Jacob’s Ladder has performances which make you feel there should have been more to this film than what was delivered.
|Director(s)||David M. Rosenthal|
|Screenplay By||Jeff Buhler, Sarah Thorp|
|Good If You Like||
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Jacob’s Ladder (2019) Plot Summary
From what it appears, Jacob has a perfect life. Sam is wonderful to him, he has a child, Gabe, with her that is happy and healthy, and after coming back from a war, he is now a trauma surgeon who is doing pretty well. However, then he starts seeing things, including his brother Isaac who he could have swore died – partly because of him. Yet, with Isaac alive, and many strange things happening, Jacob begins to go into a downward spiral. One which is party due to his guilt about what he did during and before the war, but is shown to be much more than that.
You Want To Like It
When it comes to the performances, particularly Ealy and Williams, it makes you want to dig in and be invested in the film. From the complications of the brotherhood to the way, Williams portrays Isaac as someone with a severe form of PTSD, as much as you get this is a horror there is this sense of heart there. Especially considering how Sam plays a role in both of their lives and you wanting to see how they navigated her going from one brother to the next, as well as how their issues play a role in each other’s trauma.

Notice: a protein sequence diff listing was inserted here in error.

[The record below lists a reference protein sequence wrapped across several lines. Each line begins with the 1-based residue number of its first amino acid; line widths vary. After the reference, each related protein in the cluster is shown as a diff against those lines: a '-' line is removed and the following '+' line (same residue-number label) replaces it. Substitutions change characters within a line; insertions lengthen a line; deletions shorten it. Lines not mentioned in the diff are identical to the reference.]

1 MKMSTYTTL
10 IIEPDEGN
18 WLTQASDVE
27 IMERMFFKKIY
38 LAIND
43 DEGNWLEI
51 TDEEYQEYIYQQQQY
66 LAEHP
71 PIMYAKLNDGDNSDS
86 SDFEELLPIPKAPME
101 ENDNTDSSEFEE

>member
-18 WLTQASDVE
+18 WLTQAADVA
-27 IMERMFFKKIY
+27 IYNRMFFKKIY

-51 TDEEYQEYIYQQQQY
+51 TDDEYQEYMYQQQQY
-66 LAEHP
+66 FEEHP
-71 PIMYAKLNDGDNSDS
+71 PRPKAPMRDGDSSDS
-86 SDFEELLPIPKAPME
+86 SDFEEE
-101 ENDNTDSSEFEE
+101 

On The Fence
The Twist Just Doesn’t Get The Traction It Needs
However, while Ealy, Williams, and Beharie push this idea this film could be something more, it doesn’t gain traction. Whether we’re talking about the drama those three have or the horror elements of the movie, nothing hits as it should. The film isn’t that scary, doesn’t really dive deeply into Jacob or Isaac’s PTSD a bring depth into their fears, and push it on you as a viewer, and then when the twist happens, it isn’t major enough for you to really notice. If anything, you think it is just part of Jacob’s hallucination until you realize things aren’t bouncing back to what you’ve seen for most of the film.
Then, as it confirms the truth, you are just left scrunching your face for the twist, ultimately, doesn’t shock or pay off.
Jacob’s Ladder (2019) Overall: Mixed (Divisive)
The performers of Jacob’s Ladder try their best to make an outline of a script into more than it is. However, one can only build so much on a foundation which can’t carry weight. Hence why, despite quality performances from Williams and Ealy, and notable potential, this is being labeled mixed. Jacob’s Ladder could have a lot going for it, but it doesn’t really take hold of the PTSD of its leads, their complicated relationship, or even its horror element. The writing too heavily relies on the actors who do what they can but are never given that permission, or ability, to reach the point of this film fulfilling its potential.